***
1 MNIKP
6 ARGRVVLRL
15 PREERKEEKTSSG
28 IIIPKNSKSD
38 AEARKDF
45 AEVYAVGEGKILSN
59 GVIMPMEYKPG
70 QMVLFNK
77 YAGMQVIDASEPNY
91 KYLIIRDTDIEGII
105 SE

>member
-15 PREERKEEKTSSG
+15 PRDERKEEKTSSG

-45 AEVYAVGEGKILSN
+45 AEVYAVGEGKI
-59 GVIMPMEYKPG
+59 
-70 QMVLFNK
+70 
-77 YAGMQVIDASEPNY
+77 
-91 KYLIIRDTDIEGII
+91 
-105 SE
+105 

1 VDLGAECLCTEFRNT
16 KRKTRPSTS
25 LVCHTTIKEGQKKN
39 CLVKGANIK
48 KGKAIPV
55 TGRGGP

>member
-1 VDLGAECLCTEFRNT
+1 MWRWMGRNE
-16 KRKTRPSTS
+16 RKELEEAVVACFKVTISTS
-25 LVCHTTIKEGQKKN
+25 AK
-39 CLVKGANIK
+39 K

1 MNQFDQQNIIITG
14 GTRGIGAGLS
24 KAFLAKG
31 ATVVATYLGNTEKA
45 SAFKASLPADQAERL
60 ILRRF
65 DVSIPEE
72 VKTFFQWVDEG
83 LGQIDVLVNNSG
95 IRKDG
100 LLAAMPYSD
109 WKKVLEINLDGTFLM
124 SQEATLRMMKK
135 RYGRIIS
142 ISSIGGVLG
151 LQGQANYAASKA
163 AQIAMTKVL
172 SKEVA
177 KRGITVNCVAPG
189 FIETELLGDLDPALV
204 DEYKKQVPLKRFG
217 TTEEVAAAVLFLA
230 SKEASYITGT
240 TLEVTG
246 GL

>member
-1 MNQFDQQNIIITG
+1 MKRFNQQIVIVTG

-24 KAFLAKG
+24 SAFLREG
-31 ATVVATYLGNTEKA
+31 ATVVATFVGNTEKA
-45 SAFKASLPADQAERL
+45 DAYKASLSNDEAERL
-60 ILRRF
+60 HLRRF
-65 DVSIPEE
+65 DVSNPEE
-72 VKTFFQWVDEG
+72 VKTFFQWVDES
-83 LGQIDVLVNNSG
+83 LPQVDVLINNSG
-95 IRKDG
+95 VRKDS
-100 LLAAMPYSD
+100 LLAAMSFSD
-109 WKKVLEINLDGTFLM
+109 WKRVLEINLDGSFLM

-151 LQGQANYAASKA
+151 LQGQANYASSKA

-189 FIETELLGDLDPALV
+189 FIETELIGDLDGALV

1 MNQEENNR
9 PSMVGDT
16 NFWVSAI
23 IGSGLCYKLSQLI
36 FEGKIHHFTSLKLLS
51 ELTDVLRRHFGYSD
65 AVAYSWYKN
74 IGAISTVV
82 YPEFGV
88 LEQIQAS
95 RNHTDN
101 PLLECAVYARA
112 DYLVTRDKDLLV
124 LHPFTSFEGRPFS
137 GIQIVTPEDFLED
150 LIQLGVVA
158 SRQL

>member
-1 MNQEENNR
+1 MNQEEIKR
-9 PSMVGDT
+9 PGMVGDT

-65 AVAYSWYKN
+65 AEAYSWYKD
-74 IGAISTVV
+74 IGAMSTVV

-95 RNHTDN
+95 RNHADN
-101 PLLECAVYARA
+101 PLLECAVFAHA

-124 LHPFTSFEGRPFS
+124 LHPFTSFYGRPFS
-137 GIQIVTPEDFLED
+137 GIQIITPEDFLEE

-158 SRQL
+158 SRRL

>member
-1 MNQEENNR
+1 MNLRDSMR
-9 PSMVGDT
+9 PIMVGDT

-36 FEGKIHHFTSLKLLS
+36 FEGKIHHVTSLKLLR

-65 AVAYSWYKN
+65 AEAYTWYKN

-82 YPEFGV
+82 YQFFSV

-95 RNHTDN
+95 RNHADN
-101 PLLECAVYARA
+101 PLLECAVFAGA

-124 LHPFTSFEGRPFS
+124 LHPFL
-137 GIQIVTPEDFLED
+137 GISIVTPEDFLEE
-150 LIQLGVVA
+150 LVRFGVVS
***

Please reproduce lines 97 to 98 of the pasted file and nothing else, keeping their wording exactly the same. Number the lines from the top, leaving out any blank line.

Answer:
23 IGSGLCYKLSQLI
36 FEGKIHHFTSLKLLS